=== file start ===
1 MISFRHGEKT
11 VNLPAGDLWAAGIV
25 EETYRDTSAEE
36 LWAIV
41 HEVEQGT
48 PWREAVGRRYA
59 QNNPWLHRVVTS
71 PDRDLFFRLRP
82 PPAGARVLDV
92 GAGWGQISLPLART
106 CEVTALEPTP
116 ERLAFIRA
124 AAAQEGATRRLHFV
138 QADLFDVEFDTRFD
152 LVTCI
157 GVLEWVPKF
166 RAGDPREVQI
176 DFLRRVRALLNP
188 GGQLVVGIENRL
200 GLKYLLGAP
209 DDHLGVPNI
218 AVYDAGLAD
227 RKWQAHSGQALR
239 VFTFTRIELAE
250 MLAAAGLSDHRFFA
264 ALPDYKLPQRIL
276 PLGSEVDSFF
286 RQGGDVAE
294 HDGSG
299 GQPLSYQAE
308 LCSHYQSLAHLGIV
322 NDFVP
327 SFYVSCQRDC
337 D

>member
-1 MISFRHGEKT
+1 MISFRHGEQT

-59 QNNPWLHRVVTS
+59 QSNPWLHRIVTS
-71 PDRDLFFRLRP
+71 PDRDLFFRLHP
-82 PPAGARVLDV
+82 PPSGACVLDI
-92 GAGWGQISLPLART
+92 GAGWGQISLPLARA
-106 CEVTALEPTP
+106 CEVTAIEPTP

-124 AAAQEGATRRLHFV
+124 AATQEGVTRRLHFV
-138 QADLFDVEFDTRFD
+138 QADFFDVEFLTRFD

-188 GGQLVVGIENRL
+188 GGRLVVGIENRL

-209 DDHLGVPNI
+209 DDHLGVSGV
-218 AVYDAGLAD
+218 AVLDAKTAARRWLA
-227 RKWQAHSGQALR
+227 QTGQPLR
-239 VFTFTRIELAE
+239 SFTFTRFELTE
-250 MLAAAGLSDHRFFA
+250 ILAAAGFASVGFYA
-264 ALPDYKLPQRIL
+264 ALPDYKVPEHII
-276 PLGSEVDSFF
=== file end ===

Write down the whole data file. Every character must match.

1 MISFRHGEKT
11 VNLPAGDLWAAGIV
25 EETYRDTSAEE
36 LWAIV
41 HEVEQGT
48 PWREAVGRRYA
59 QNNPWLHRVVTS
71 PDRDLFFRLRP
82 PPAGARVLDV
92 GAGWGQISLPLART
106 CEVTALEPTP
116 ERLAFIRA
124 AAAQEGATRRLHFV
138 QADLFDVEFDTRFD
152 LVTCI
157 GVLEWVPKF
166 RAGDPREVQI
176 DFLRRVRALLNP
188 GGQLVVGIENRL
200 GLKYLLGAP
209 DDHLGVPNI
218 AVYDAGLAD
227 RKWQAHSGQALR
239 VFTFTRIELAE
250 MLAAAGLSDHRFFA
264 ALPDYKLPQRIL
276 PLGSEVDSFF
286 RQGGDVAE
294 HDGSG
299 GQPLSYQAE
308 LCSHYQSLAHLGIV
322 NDFVP
327 SFYVSCQRDC
337 D

>member
-1 MISFRHGEKT
+1 MISFRHGEQT

-59 QNNPWLHRVVTS
+59 QSNPWLHRIVTS
-71 PDRDLFFRLRP
+71 PDRDLFFRLHP
-82 PPAGARVLDV
+82 PPSGACVLDI
-92 GAGWGQISLPLART
+92 GAGWGQISLPLARA
-106 CEVTALEPTP
+106 CEVTAIEPTP

-124 AAAQEGATRRLHFV
+124 AATQEGVTRRLHFV
-138 QADLFDVEFDTRFD
+138 QADFFDVEFLTRFD

-188 GGQLVVGIENRL
+188 GGRLVVGIENRL

-209 DDHLGVPNI
+209 DDHLGVSGV
-218 AVYDAGLAD
+218 AVLDAKTAARRWLA
-227 RKWQAHSGQALR
+227 QTGQPLR
-239 VFTFTRIELAE
+239 SFTFTRFELTE
-250 MLAAAGLSDHRFFA
+250 ILAAAGFASVGFYA
-264 ALPDYKLPQRIL
+264 ALPDYKVPEHII
-276 PLGSEVDSFF